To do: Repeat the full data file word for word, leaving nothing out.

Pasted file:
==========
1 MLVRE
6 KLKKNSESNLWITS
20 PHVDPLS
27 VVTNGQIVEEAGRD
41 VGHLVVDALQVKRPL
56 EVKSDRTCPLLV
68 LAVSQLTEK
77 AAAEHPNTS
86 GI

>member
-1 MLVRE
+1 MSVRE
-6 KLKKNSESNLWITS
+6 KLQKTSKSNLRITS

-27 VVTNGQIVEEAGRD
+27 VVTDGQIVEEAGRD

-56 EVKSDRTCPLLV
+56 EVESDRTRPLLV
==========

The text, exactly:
1 MLVRE
6 KLKKNSESNLWITS
20 PHVDPLS
27 VVTNGQIVEEAGRD
41 VGHLVVDALQVKRPL
56 EVKSDRTCPLLV
68 LAVSQLTEK
77 AAAEHPNTS
86 GI

>member
-1 MLVRE
+1 MSVRE
-6 KLKKNSESNLWITS
+6 KLQKTSKSNLRITS

-27 VVTNGQIVEEAGRD
+27 VVTDGQIVEEAGRD

-56 EVKSDRTCPLLV
+56 EVESDRTRPLLV